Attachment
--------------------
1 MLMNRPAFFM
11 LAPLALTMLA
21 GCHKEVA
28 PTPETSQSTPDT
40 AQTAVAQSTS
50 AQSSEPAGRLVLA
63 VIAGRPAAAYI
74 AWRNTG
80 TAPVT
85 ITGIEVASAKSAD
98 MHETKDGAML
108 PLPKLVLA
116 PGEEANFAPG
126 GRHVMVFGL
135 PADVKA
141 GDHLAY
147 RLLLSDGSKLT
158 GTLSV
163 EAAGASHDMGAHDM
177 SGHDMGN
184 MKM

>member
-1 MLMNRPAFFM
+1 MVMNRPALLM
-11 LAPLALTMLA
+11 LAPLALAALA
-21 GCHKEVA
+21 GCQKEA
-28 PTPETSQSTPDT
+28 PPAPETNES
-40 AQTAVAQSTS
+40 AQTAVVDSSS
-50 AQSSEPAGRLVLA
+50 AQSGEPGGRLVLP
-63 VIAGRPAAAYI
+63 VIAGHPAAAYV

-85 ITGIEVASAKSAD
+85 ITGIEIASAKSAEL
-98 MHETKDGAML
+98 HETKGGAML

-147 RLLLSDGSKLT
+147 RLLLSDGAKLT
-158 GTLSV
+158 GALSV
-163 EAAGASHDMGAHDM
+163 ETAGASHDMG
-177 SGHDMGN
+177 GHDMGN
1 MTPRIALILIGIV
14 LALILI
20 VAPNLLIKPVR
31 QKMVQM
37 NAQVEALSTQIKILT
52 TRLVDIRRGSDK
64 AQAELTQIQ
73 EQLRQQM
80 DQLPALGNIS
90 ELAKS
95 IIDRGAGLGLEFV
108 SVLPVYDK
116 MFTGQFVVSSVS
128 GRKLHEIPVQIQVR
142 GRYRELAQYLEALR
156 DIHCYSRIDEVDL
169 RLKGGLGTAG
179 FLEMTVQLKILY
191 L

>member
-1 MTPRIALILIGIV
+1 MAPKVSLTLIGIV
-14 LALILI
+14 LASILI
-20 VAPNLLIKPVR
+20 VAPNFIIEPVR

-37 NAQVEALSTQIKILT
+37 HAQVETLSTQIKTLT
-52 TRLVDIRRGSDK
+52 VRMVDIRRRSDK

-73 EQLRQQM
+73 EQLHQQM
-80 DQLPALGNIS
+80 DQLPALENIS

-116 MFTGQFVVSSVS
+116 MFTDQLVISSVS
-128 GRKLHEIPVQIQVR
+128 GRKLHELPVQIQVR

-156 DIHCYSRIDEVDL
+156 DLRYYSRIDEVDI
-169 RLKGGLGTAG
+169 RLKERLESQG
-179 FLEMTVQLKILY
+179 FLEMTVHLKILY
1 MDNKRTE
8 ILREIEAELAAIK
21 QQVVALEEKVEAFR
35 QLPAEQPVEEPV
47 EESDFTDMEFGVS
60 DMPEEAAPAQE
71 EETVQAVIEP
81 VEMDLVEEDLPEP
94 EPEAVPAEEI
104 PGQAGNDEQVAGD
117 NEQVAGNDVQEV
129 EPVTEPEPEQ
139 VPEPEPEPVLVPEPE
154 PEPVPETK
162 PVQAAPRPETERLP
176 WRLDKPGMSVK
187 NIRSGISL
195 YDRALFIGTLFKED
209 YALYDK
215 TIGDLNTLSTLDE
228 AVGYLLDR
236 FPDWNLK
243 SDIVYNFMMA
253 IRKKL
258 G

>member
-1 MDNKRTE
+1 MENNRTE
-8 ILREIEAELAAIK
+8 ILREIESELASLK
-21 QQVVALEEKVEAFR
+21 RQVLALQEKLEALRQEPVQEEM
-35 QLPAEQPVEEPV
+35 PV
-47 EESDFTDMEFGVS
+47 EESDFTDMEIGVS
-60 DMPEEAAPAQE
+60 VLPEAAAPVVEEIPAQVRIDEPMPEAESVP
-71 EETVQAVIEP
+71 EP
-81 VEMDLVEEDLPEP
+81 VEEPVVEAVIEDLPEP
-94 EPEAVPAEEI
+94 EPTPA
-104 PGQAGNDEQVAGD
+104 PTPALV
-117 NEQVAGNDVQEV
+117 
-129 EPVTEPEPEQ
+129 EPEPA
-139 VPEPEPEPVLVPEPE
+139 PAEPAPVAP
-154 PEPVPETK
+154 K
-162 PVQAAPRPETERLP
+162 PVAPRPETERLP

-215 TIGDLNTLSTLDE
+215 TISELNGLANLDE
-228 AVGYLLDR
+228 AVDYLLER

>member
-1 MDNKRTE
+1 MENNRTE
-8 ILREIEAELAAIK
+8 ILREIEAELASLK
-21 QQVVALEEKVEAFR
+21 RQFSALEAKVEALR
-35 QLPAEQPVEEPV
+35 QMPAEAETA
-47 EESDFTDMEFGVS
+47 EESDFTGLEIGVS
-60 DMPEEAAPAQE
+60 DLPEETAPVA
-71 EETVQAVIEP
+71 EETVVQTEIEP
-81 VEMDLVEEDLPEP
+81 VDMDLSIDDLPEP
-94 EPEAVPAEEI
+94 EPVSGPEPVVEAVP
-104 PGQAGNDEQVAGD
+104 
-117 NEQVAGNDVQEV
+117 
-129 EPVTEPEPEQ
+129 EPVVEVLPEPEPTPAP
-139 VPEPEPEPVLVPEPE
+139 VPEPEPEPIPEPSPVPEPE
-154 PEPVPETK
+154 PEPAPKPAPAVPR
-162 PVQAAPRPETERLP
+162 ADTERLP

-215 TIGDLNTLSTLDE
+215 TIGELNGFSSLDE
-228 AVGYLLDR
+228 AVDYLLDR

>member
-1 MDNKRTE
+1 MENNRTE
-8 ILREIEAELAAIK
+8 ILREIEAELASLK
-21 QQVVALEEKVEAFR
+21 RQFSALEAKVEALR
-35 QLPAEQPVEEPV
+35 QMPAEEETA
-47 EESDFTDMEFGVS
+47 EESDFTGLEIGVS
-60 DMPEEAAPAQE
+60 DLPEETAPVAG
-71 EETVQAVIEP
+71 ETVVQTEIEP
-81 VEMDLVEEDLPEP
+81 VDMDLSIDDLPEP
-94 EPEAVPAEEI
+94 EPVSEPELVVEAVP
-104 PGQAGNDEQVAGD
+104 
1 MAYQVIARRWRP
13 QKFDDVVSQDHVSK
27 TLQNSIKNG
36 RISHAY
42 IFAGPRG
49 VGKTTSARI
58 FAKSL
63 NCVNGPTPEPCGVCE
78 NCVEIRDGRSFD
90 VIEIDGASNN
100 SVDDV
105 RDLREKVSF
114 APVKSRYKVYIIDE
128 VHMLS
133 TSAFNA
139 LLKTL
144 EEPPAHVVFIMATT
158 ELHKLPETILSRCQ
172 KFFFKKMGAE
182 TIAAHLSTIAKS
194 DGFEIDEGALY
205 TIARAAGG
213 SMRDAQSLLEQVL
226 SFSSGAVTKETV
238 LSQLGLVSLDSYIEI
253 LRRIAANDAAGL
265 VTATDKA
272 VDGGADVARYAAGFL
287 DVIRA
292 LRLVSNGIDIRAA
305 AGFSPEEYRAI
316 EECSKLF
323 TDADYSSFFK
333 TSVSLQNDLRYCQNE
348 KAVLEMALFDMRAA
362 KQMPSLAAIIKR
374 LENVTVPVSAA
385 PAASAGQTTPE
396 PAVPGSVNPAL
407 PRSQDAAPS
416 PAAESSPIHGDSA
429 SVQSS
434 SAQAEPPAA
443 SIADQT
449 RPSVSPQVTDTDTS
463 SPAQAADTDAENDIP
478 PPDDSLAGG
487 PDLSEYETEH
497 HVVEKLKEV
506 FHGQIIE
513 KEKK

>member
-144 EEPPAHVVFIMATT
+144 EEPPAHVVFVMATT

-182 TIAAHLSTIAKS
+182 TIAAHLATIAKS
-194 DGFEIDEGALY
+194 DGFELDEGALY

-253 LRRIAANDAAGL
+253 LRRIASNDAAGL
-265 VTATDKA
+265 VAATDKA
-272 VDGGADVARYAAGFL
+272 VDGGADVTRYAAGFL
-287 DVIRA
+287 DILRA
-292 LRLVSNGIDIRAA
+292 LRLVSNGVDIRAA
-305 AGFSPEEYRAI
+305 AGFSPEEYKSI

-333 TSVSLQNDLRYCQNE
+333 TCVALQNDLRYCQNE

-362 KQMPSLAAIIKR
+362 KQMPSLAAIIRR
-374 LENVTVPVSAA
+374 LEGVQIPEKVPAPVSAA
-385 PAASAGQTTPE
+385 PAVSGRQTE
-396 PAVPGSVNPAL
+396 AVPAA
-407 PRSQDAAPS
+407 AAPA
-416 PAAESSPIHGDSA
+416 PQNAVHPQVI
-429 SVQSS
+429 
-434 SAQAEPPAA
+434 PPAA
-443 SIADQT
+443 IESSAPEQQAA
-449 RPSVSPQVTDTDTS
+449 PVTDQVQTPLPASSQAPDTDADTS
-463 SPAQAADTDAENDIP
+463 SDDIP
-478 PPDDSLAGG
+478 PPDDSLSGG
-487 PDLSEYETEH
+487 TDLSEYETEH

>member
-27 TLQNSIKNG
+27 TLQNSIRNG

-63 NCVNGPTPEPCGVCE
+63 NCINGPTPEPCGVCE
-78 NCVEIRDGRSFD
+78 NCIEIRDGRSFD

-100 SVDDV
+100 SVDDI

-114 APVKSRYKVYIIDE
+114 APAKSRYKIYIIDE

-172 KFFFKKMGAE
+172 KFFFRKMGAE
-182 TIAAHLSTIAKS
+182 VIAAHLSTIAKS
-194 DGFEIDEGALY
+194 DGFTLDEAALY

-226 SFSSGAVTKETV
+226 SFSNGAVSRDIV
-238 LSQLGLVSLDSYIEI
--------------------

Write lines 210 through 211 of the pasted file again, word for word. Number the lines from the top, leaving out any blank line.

13 QKFDDVVSQDHVSK
27 TLQNSIKNG